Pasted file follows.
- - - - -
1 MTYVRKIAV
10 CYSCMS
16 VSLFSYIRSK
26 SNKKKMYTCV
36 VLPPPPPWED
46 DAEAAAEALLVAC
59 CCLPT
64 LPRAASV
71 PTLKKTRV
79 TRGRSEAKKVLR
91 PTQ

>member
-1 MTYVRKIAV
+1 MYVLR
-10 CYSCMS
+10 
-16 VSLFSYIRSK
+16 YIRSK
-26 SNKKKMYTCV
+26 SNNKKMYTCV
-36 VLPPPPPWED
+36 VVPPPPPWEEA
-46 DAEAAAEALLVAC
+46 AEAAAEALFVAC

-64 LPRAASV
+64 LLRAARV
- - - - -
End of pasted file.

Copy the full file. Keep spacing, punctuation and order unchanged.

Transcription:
1 MTYVRKIAV
10 CYSCMS
16 VSLFSYIRSK
26 SNKKKMYTCV
36 VLPPPPPWED
46 DAEAAAEALLVAC
59 CCLPT
64 LPRAASV
71 PTLKKTRV
79 TRGRSEAKKVLR
91 PTQ

>member
-1 MTYVRKIAV
+1 MYVLR
-10 CYSCMS
+10 
-16 VSLFSYIRSK
+16 YIRSK
-26 SNKKKMYTCV
+26 SNNKKMYTCV
-36 VLPPPPPWED
+36 VVPPPPPWEEA
-46 DAEAAAEALLVAC
+46 AEAAAEALFVAC

-64 LPRAASV
+64 LLRAARV